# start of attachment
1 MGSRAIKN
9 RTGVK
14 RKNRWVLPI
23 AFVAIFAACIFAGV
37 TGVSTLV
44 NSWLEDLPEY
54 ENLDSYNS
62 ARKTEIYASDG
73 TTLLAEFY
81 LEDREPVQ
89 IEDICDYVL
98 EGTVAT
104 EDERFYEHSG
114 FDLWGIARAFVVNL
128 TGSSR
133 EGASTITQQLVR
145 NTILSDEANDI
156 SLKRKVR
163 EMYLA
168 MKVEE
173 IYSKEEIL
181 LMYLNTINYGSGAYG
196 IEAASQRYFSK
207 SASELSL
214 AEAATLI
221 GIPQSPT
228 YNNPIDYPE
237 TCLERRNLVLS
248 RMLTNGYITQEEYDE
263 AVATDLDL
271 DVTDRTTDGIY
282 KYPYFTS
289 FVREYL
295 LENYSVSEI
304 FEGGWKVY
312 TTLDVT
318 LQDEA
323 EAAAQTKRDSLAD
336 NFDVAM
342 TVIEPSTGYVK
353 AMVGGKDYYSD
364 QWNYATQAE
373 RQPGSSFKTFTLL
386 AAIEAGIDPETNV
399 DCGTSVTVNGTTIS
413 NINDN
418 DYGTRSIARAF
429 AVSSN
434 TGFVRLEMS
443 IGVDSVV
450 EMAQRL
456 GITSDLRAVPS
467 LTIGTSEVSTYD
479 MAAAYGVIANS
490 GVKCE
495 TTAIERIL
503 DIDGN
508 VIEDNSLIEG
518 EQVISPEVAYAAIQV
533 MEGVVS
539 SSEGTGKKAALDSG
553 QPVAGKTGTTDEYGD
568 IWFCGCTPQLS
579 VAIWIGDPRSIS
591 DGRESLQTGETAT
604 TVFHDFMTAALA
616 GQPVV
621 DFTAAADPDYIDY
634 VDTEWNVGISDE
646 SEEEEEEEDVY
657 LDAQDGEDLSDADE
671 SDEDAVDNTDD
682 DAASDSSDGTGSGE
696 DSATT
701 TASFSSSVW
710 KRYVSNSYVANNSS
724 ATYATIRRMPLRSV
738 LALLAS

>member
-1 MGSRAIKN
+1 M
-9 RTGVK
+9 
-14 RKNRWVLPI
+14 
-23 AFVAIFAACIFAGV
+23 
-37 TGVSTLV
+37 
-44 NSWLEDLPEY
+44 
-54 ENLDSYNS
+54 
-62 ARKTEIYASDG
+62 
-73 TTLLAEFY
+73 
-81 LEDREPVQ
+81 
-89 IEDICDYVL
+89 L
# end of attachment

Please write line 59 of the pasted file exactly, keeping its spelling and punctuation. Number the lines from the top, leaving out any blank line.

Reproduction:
518 EQVISPEVAYAAIQV